Billionaire Vulture's Newspaper BetrayalS

It's a breathtaking double-cross, even by San Francisco standards: A newspaper left for dead by a philanthropist billionaire, who, in partnership with a university, public radio and even perhaps the New York Times, has transferred his affections to the Web.

Oh, sad newspaper industry. Does anyone believe in you anymore?

Private equity billionaire Warren Hellman was to be the savior of the San Francisco Chronicle, Hearst's cash-bleeding newspaper, which has laid off scores of journalists as recently as last week. But talks with the newspaper and the union weren't as interesting to Hellman, ultimately, as a sexy new idea: Become a sort of Arianna Huffington of the San Francisco-area news market.

So Hellman is now setting up an online (primarily) news operation for the region, according to reports in the San Francisco Business Times and New York Times. Like Huffington's Huffington Post, the venture's staff will include a hefty dose of amateur reporters, including students rom the University of California, Berkeley's graduate journalism school and possibly, according to some of the initial discussions we heard about, local volunteers. Unlike HuffPo, however, it would be a nonprofit, and will work with the local public radio station KQED.

It's a smart move: Even as they greedily snap up iPhones and Macbooks, the Bay Area's tech savvy readers have been abandoning the print edition of the Chronicle, whose circulation fell more than 20 percent over five years to 370,000. The paper lost around $4 million per month last year. Hellman's gambit is also commendable. By pumping $5 million of his foundation's cash into the venture, Hellman seeds a money stream that should help at least some laid off local journalists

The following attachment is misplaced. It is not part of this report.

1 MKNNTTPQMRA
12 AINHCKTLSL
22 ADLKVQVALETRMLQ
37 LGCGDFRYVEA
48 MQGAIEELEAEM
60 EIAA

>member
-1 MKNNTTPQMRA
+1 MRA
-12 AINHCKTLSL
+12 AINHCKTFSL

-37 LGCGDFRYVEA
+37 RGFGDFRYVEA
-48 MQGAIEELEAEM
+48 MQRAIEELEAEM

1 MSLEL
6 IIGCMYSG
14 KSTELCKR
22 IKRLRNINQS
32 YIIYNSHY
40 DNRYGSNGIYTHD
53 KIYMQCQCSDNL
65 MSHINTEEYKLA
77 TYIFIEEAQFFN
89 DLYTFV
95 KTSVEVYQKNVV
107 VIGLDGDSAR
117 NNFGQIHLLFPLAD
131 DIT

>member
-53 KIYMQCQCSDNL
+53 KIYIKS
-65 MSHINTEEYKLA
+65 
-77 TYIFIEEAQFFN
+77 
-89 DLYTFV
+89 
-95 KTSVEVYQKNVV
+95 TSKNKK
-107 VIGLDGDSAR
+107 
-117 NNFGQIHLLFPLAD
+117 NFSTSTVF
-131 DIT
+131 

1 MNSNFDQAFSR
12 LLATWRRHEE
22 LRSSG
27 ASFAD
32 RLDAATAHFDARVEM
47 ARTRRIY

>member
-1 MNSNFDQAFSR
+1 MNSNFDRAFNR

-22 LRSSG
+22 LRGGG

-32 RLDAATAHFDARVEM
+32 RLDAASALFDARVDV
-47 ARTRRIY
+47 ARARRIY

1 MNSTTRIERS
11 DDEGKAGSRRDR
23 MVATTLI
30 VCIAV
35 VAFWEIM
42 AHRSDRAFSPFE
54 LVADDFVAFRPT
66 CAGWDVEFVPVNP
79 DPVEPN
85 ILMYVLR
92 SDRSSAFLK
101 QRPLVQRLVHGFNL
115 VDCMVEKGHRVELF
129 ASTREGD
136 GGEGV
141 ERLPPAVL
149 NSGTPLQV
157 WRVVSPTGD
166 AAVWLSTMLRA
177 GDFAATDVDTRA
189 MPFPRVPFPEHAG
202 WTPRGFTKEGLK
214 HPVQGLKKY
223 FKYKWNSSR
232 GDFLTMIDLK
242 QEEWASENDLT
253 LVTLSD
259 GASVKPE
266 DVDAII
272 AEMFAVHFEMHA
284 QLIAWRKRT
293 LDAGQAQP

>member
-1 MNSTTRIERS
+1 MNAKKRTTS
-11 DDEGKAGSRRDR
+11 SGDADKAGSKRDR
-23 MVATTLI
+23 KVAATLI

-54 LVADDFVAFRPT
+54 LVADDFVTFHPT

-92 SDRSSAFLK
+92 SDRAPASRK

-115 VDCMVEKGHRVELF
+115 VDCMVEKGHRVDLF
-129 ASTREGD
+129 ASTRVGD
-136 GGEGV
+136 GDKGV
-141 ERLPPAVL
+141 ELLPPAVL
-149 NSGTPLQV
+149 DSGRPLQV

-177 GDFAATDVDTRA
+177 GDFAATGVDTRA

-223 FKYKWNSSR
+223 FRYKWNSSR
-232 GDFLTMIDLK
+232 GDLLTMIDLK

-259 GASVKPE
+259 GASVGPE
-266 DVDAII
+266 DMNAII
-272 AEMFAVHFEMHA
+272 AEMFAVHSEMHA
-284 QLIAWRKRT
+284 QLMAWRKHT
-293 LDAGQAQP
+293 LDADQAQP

But, in an interview with the New York Times, Hellman was cruelly blunt about the loser in all of this: papers like the Chronicle. Asked about whether he was ushering them to an early grave, Hellman said:

I think that demise might be inevitable, anyway. This might put journalism, broadly defined, on a much more stable foundation.

Wow. Perhaps the Times should ask its own executives that same question: The paper confirmed in its own news columns it has been in lengthy talks with Hellman's group "about the possibility of supplying [the group's] reporting to a San Francisco edition that the [Times] plans to start."

Newspapers: Even other newspapers relish feasting on their corpses. Strictly in the interest of the "civic good," of couse.

(Pic: Hellman, by AP.)